Canadian Foodgrains Bank responds to supporters’ concerns about article

The Canadian Foodgrains Bank (CFGB) has responded to concerns from farmer supporters about an article commissioned by the organization that was published in The Hill Times newspaper.

The column, written by third-party author Sophia Murphy, argued the Canadian government should expand the scope of its proposed national food policy to account for the global impact of Canadian agriculture, while referring to environmental and social aspects of Canadian farming.

“Canadian agriculture relies heavily on fossil fuels, which have an impact on the climate we all share. The whole world pays a price for Canada’s greenhouse gas emissions, including some of the poorest regions of the world,” wrote Murphy, in the piece entitled “Time for a global Canadian food policy.”

She also raised concerns about the impact Canadian ag exports have on small-scale farmers in developing countries.

“(Small-scale farmers) are also actively ‘feeding the world,’ on a smaller scale but often more sustainably, if less competitively. A national food policy should delve into the international implications of the food we ship overseas,” said Murphy.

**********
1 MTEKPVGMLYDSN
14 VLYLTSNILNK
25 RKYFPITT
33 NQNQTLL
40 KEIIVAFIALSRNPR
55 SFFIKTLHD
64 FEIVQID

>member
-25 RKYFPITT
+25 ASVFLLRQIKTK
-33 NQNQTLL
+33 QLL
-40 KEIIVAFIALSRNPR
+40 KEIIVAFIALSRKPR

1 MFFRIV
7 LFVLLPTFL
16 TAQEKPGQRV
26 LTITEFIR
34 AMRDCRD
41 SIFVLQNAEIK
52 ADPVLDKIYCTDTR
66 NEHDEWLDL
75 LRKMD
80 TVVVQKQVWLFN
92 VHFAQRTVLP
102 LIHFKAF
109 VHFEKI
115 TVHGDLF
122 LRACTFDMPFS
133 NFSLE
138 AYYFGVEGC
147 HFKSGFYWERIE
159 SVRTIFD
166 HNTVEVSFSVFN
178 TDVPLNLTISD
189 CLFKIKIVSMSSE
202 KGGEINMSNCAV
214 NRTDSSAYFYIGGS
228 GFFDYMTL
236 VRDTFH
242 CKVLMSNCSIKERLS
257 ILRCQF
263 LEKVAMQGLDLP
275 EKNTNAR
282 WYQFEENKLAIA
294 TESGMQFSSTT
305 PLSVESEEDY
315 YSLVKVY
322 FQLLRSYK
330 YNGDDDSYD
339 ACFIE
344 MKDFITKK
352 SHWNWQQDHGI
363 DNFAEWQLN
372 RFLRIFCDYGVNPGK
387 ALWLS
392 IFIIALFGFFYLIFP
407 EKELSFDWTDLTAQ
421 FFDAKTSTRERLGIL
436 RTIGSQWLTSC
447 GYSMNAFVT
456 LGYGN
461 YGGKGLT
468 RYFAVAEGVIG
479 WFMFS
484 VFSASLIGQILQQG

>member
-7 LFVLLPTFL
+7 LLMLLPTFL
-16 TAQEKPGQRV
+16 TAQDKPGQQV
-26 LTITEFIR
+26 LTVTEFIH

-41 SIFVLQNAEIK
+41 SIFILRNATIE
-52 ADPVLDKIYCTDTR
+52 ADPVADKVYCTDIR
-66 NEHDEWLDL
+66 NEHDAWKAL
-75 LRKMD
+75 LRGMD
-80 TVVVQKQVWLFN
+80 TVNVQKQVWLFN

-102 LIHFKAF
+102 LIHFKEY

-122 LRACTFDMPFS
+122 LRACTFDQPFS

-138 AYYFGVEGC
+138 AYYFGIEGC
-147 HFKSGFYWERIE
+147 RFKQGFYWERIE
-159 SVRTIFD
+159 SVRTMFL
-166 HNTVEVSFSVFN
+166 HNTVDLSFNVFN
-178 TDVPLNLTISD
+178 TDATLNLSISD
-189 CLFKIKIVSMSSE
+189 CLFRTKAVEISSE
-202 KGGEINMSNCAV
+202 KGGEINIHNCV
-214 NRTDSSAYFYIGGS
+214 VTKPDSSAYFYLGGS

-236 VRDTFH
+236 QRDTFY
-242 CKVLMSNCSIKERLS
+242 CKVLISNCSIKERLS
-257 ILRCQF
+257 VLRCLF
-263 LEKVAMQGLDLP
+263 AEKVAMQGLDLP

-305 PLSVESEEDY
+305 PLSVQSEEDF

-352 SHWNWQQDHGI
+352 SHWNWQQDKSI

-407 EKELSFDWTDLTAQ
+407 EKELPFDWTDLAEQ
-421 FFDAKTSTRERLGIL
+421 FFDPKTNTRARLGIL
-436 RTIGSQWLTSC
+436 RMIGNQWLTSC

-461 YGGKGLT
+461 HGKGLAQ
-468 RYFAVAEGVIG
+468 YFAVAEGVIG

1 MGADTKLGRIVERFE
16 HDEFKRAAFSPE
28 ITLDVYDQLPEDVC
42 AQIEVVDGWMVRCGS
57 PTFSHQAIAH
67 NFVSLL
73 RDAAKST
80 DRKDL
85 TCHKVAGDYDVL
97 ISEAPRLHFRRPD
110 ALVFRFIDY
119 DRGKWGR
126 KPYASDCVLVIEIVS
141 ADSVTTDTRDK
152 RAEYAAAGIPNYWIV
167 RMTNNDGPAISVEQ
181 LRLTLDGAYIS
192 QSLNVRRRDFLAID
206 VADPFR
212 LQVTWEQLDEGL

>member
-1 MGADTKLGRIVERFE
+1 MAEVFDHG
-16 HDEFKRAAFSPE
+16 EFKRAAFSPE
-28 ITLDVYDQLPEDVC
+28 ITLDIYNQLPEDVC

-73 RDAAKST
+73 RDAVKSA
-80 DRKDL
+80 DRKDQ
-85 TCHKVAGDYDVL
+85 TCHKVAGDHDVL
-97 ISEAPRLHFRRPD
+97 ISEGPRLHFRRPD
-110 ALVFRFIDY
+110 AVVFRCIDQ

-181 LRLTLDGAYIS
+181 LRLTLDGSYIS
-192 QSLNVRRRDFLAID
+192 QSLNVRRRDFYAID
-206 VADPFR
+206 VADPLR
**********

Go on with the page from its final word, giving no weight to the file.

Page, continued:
The article, which was reposted on and later removed from the Foodgrains Bank website, drew criticism from farmers, some of whom have supported CFGB, on social media. (Some examples below.)

Farmers prepare to harvest a field in support of the Canadian Foodgrains Bank.

This prompted a written response from CFGB’s executive director, Jim Cornelius, where he acknowledged “Canada’s farming community is at the heart of the Foodgrains Bank.”

“I want to clarify that the column does not reflect Canadian Foodgrains Bank official policy. It is not our practice to comment on or take policy positions regarding Canadian agriculture policy,” he wrote, replying to the concerns.

“We needed to assure supporters this wasn’t something that officially represented our positions and the policy stances that we take,” explains Cornelius, speaking with RealAgriculture’s Kelvin Heppner in the interview below.

“We are already looking at how these types of articles get posted to our website and what the vetting process is,” he continues. “Generally, the articles that we’re dealing with don’t touch on Canadian agriculture and Canadian agriculture policy. We, as an organization, don’t give much attention to domestic agriculture issues and issues that are often heatedly debated here in Canada. We focus on issues related to global hunger.”

Listen to Jim Cornelius discuss the article and CFGB’s policies on issues like climate change:

You can read Cornelius’ written response on the Foodgrains Bank’s website, here.

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